Through presentations, readings and tutorial discussions, students will come to understand and appreciate some of the major factors and events that shaped the experience of the Greeks, the Romans and the cultures of the early Medieval world.
FOUNDATION YEAR REQUIRED COURSES
An introduction to literature through the study of short poems and stories. Students will be given instruction and practice in the writing of critical essays.
Introduces the student to the political and religious history of the first century in Palestine and to the literature of the new testament.
Provides a broad overview of Western thought and critically examines the growth of science after the enlightenment and its relationship to Christian faith.
This is the foundational introduction to the study of behaviour and mental processes. The first term includes topics such as learning, memory, cognition and research design.
Addresses strategies for understanding international relations, human rights, sustainable development and environmental stewardship. these and other aspects of internationalization are studied in various social, cultural, economic, historical, and political contexts.
ELECTIVE FOUNDATION YEAR COURSES
(Some courses may be required for certain programs – some not offered every year)
This course will focus on many of the foundational texts of Western culture through readings of classical and medieval stories told through literary epic, lyric poetry, drama and prose. From ancient mythology to medieval romance, students will gain insights into human values and story-telling practices, and will develop critical reading skills.
This course examines texts which reflect the dominant ideological movements and literary styles of the renaissance as they were manifested in Spain, France, Italy and England, including courtly love poetry, the rise of humanism, Elizabethan stage dramas, metaphysical poetry, and the social and political thought of enlightenment literature. Students will further develop critical reading skills and practice essay writing and close reading, particularly with regards to the study of poetry.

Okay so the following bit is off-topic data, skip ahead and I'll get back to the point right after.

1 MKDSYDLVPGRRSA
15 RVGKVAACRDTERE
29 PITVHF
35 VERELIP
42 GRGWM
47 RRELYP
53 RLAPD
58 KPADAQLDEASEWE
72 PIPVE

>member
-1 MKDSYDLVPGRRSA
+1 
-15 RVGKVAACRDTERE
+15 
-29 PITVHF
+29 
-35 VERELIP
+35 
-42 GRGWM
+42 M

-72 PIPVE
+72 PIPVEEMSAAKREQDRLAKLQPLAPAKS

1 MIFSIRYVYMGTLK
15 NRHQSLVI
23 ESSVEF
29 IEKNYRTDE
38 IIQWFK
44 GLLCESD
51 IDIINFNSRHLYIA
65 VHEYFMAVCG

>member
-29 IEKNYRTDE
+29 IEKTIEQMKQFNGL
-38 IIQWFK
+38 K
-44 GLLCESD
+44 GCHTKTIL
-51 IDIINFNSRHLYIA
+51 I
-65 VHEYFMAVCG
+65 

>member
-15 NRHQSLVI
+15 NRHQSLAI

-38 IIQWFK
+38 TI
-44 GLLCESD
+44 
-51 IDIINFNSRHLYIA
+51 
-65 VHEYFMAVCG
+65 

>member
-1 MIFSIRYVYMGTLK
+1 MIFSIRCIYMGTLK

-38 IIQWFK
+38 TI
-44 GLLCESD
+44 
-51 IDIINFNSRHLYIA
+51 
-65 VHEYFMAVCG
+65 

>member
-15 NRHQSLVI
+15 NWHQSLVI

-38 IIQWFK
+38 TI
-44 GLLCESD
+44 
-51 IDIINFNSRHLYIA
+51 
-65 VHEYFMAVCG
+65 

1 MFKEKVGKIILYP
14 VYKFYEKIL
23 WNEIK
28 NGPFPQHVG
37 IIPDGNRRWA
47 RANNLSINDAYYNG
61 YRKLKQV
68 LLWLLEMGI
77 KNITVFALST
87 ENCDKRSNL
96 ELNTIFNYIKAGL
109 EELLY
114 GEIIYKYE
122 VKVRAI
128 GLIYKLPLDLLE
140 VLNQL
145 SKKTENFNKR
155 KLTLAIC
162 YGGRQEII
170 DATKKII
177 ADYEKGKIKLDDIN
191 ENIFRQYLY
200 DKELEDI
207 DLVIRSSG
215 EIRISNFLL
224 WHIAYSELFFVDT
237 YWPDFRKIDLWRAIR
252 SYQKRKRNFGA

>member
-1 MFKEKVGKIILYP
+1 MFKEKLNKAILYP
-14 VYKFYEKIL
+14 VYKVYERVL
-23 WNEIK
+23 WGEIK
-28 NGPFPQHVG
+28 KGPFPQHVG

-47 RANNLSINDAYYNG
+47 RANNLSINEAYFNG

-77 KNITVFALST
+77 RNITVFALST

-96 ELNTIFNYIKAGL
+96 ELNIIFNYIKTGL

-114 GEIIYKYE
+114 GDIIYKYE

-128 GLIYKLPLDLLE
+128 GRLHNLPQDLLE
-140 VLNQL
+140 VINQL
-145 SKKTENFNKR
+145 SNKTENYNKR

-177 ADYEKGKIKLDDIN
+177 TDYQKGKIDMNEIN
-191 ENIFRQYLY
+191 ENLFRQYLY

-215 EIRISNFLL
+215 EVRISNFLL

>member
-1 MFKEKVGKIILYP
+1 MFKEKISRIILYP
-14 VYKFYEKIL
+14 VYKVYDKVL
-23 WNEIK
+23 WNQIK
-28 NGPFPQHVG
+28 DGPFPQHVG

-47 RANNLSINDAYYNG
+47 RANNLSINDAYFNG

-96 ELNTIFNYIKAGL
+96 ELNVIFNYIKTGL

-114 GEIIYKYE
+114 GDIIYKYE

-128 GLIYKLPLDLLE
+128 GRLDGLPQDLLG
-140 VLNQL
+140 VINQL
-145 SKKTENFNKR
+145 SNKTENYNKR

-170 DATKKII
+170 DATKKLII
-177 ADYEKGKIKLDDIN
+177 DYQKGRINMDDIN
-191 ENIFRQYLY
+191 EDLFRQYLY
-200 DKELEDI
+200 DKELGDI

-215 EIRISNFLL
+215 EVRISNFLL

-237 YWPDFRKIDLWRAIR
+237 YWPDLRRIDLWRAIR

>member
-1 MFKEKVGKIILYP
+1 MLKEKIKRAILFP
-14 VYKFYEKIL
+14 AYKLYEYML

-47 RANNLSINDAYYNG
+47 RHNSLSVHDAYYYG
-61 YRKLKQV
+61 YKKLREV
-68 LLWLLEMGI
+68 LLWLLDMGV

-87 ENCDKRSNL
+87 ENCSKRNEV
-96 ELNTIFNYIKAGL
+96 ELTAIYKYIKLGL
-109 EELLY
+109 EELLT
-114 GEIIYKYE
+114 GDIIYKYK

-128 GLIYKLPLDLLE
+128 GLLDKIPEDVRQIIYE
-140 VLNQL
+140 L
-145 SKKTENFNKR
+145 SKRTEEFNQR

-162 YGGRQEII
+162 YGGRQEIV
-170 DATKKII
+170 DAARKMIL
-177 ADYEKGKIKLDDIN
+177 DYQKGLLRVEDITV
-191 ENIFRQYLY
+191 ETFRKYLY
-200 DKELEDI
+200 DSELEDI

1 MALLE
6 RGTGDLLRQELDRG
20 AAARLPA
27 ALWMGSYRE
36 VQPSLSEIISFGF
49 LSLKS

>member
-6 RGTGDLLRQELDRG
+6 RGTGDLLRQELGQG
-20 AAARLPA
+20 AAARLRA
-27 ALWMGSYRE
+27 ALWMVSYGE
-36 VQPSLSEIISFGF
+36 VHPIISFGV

Introduces formative themes in European history and culture, including the spread of Christianity, the rise of Islam, Charlemagne, the Crusades, Feudalism, the growth of towns and cities, the Reformation/Counter-Reformation, the growth of nation-states, the Scientific Revolution, the Enlightenment and the French Revolution.
Introduces the ability to analyze and evaluate arguments and assertions met with in everyday life.
Examines the difficulties related to theodicy (or the justice of God) in light of the suffering of the world. Readings are drawn from Protestant, Roman Catholic and Jewish sources. The focus grows from individual laments to discussion of societal injustice in the Holocaust and in South Africa under Apartheid. There is a consistent concern for finding the most helpful responses toward our own suffering as well as the suffering of others.
Basic and Intermediate Conversational French.
Basic and Intermediate Conversational German.
St. Stephen’s University reserves the right to cancel or revise any of the courses listed or to withdraw for the term any course for which there is insufficient demand. Other courses may also be available to first year students; all courses are not offered every year.